Collective Action on Transforming Higher Education in Agriculture
A Collective Action (CA) facilitated by the Global Forum on Agricultural Research and Innovation (GFAR/GFAiR) is a multi-stakeholder programme of work implemented at local, national, regional or international levels. It can be initiated by three or more partners and based on the priorities of GFAR Partners, always including producers, with a particular focus on women and youth. Projects are designed through consultative multistakeholder processes of GFAR and delivered by constituent partners.
Partners agree to commit and generate resources together, and to catalyze actions or advocacy towards shared, demand-driven development objectives. These actions are fostered and supported by the GFAR Secretariat.
GFAR Collective Actions are based on the following eight partnership principles:
- ensuring equity in cooperation and shared ownership from the beginning;
- transparent communication and exchange of knowledge;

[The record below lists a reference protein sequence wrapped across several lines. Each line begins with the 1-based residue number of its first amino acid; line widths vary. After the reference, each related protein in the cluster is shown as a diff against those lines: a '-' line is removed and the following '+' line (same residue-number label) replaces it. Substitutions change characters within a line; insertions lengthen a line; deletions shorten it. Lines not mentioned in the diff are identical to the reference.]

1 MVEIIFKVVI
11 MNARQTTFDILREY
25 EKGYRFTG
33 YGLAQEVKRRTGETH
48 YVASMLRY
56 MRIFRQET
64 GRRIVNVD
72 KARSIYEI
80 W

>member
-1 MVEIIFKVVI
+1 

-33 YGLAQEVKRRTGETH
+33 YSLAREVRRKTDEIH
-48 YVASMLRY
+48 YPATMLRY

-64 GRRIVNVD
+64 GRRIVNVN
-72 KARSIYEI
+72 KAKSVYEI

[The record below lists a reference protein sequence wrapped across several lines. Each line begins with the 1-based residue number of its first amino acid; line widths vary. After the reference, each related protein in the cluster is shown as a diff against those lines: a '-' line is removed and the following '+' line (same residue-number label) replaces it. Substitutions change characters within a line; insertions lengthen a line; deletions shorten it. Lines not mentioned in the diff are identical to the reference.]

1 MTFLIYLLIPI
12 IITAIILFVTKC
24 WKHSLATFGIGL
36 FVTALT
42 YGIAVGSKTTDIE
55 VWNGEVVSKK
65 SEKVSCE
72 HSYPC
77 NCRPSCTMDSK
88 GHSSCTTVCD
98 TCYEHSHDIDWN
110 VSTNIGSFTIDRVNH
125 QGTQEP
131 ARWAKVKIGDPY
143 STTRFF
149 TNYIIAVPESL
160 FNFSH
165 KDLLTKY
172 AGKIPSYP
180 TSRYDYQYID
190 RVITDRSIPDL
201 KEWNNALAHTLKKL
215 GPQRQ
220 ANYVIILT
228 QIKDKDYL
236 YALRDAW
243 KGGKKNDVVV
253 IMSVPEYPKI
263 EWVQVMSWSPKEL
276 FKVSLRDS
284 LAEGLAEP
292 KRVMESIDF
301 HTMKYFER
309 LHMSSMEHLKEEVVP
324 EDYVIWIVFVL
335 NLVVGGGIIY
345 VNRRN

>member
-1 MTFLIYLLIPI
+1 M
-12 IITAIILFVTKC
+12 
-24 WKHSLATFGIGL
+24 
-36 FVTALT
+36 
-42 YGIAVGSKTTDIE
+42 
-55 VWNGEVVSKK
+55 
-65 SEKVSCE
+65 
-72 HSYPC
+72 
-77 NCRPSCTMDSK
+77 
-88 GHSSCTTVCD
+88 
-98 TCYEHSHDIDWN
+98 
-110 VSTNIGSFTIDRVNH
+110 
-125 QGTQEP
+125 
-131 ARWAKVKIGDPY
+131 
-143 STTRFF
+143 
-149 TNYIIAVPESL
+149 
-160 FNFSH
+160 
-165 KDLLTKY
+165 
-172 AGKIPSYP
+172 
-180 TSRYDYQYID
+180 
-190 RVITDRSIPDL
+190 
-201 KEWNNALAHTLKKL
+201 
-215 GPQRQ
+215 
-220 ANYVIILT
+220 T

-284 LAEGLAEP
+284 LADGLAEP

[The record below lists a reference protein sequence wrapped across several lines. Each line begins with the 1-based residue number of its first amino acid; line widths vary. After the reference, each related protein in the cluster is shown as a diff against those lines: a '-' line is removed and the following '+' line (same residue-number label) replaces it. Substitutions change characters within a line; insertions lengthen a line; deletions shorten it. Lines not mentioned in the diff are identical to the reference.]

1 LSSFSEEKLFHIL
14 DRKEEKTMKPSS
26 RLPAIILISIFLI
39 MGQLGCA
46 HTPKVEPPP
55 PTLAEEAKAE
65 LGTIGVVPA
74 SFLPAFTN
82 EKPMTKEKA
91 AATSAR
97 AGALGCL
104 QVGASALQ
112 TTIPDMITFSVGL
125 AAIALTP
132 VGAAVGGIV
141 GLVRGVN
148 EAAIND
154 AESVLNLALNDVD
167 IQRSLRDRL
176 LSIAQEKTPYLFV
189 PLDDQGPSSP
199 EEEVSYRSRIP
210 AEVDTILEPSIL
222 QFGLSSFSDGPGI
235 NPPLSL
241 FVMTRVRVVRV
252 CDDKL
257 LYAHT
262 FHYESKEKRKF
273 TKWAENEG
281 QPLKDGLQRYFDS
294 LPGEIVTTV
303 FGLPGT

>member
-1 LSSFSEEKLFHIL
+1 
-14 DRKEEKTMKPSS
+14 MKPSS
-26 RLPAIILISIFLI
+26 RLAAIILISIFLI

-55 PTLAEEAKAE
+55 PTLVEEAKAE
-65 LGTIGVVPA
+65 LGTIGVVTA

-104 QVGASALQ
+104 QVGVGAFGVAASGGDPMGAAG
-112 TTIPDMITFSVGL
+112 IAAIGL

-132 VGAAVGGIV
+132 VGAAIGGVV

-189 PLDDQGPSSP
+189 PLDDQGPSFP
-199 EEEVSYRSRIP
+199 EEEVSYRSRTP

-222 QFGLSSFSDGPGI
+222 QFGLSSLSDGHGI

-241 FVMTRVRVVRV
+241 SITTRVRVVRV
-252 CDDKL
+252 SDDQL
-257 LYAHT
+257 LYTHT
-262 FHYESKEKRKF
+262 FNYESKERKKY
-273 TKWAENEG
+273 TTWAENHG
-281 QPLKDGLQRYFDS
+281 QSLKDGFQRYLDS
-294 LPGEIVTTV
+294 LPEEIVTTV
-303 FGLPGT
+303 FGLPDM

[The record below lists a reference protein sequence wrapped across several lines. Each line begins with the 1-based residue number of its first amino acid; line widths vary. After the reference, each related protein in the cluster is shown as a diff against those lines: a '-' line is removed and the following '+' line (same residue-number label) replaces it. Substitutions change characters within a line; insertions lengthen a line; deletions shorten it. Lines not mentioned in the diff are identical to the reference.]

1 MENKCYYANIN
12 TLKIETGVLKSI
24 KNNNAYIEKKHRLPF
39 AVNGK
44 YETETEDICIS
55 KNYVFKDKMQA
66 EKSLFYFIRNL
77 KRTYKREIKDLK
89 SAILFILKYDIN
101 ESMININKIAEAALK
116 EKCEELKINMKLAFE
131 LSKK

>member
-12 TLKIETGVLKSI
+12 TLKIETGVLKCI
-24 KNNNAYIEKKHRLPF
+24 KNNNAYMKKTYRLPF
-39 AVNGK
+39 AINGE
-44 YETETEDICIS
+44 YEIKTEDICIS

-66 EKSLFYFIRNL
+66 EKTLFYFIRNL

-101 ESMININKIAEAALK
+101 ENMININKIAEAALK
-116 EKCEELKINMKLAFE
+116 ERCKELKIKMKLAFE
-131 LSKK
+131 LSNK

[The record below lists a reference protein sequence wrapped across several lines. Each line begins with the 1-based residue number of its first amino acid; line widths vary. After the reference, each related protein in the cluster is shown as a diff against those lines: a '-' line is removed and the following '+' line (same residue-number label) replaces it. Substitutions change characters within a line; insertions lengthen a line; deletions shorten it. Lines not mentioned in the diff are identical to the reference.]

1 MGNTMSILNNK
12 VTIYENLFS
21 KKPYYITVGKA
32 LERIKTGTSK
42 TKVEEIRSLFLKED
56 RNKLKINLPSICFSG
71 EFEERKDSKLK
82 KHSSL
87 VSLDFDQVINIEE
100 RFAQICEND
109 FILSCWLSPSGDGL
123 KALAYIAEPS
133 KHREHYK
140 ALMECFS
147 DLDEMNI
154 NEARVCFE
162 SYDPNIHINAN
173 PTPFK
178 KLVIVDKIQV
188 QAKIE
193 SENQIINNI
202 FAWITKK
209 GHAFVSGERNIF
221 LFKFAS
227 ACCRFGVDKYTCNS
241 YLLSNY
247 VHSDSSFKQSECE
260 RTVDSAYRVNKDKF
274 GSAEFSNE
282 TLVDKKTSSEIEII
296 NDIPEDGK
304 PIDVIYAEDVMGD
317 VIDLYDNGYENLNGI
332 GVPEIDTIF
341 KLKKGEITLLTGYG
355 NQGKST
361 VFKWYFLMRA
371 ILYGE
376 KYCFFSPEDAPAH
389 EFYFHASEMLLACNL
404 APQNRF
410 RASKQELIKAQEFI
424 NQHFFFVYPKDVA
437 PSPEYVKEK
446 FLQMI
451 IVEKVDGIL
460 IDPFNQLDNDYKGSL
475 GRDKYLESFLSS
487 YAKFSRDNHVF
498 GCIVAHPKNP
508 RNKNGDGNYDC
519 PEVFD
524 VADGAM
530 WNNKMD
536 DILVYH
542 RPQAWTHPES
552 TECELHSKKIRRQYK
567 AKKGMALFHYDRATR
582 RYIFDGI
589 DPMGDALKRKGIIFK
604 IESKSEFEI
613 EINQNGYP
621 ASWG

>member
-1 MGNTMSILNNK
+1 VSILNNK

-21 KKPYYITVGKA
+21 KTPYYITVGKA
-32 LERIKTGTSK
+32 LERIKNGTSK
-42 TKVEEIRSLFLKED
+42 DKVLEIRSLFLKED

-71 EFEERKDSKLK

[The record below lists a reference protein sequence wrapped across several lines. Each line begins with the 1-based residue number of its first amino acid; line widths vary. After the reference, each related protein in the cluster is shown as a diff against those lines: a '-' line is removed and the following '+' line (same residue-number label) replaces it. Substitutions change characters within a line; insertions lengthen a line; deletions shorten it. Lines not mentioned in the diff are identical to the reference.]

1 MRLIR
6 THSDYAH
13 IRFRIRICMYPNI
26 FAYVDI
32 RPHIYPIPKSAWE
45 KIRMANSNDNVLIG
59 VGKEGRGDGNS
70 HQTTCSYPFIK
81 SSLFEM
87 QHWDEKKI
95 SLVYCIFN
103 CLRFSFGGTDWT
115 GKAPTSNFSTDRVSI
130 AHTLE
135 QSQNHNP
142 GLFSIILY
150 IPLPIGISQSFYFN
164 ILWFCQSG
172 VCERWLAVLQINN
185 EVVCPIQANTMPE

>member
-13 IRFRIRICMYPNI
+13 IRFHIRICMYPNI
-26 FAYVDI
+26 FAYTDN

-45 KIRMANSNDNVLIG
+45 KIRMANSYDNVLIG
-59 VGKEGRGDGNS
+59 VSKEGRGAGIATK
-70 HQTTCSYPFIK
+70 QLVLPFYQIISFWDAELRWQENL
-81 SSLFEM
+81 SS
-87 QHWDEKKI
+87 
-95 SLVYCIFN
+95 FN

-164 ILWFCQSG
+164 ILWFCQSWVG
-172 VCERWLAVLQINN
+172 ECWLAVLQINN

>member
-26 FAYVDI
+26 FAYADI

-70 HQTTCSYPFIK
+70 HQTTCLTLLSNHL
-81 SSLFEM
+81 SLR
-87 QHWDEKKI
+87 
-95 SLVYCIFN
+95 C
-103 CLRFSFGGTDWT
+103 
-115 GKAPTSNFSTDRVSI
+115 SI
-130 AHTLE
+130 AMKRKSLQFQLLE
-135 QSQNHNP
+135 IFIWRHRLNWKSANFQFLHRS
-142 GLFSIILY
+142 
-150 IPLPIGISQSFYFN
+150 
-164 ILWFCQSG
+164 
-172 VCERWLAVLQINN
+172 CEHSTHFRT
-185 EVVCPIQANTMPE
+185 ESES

- effective negotiation and sharing of responsibilities;
- promoting mutual learning;
- enhancing collective research capacities;
- sharing benefits and merits in an equitable manner;
- disseminating results broadly in forms that encourage and allow application; and
- seeking sustainability of the processes and outcomes.
All partnerships contribute to the achievement of the Sustainable Development Goals (SDGs), with specific objectives determined in a participatory manner by all key actors, including the end-users.
Transformational learning is the process of deep, constructive, and meaningful learning that goes beyond knowledge acquisition and supports critical ways in which learners consciously make meaning of their lives. It is the kind of learning that results in a fundamental change in our worldview as a consequence of shifting from unquestioning acceptance of available information to reflective and conscious learning experiences that bring about true emancipation.